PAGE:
for the accused, Schwartz said he be-
lieves there are two solutions to this
problem: "Either don't allow third
parties to (file) complaints, or allow
the accused representation."
LSA sophomore Dante Stella
said he thinks the three-person ap-
peal board wields too much power
because its members work on one-
year terms rather than case-by-case.
"Can you guarantee they will be
equitable when they rule on cases?"
he asked.
Hartford reassured him that she
has seen policies similar to the
Statement of Student Rights and
Responsibilities work at other uni-
versities.
In response to a question about
whether the administration would
pay attention to a student vote on the
'policy, Hartford said, "Right now, I
don't know."
MSA representatives say they
plan to put the code on the
November campuswide ballot.
At the conclusion of the forum,
U-M Ombudsman Donald Perigo
identified several issues the redraft-
ing committee will take into consid-
eration.
He said the committee will:
address the suggestion of hav-
ing a public defender service;
outline an amendment process
for the code; and,
clarify language in several
sections.

0

MICHELLE GUY/Daily
A phone in one of the business offices at the Michigan Union. These
phones display the phone number of all incoming, on-campus calls and
the phone company of all long distance calls.

i
r
,

r

PHONE
Continued from page 1
privacy issues.
The American Civil Liberties
Union (ACLU) in Detroit argues
that callers may not want their
numbers revealed when calling
commercial establishments, gov-
ernment or law enforcement
agencies, and AIDS, rape and sui-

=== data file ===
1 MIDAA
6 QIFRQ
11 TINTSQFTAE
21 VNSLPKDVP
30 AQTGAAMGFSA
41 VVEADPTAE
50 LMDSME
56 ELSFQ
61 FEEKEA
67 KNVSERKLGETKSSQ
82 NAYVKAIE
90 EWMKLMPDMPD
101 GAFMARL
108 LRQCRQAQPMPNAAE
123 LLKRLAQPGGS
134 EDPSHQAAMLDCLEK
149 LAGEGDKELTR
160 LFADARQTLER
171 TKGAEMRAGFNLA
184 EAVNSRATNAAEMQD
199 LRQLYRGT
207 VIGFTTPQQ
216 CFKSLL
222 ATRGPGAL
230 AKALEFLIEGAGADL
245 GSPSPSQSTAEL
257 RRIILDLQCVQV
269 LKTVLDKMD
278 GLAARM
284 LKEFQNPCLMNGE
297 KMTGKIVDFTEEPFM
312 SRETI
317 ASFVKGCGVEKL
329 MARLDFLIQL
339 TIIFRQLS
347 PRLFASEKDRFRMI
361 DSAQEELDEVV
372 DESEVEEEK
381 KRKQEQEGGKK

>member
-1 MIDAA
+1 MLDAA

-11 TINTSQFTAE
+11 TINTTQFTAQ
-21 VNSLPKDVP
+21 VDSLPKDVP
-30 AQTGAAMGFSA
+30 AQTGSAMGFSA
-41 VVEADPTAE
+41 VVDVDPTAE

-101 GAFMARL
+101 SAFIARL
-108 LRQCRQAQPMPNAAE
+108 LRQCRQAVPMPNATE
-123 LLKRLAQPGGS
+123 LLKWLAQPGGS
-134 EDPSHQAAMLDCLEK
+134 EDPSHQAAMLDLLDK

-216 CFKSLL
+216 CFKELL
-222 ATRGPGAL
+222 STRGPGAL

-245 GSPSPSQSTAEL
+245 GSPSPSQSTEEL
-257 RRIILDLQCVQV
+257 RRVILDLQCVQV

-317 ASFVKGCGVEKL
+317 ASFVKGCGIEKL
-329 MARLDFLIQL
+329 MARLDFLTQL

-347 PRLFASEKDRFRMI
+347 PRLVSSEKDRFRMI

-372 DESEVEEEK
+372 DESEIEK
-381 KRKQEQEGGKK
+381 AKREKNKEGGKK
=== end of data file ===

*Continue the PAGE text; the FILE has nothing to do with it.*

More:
cide hotlines.
"Caller ID, and other
Automatic Number Identification
devices, should not be made avail-
able unless callers are given the
ability to control when, if ever,

their number is displayed on the
receiving end," the ACLU said in
a written statement.
The government is not allowed
to use Caller ID except for 911
emergency calls, unless a warrant
or other legitimate court order of
permission is previously issued.
Users cannot screen calls from
other area codes, because
Michigan Bell installs equipment
in clusters. As a result, callers and
subscribers must live near the
same central office.
Of the 19 states that offer
Caller ID, the sign-up response of
telephone customers ranges be-
tween 1 and 7 percent.

N

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WEEK
Continued from page 1
Planning Forum, an annual meeting
of the council for Disability
Concerns, discussion of the ADA,
and a panel discussion about the ef-
fects of the ADA.
Following the meeting for
Disability Concerns will be the pre-
sentation of the James Neubacher
award for people who have made
significant contributions for people
with disabilities.
The award honors the Detroit
Free Press reporter and columnist
who died of multiple sclerosis in
1990.
Also, in honor of the week, there
will be a live, statewide video con-
ference today featuring a variety of
products and services for disabled
people.

The U-M Services for Students
with Disabilities (SSD) office ser-
vices 142 disabled students.
Students with learning disabilities
constitute the largest number of dis-
abled students on campus.
About 20 to 30 people have vi-
sual impairments, followed by mis-
cellaneous disabilities, including
chronic health conditions, diabetes
and lupus.
Programs for campus events this
week were organized by the affirma-
tive action office.
Sponsors of the weeks activities
include the Career Planning and
Placement Services for Students
with Disabilities, the Council for
Disability Concerns, the affirmative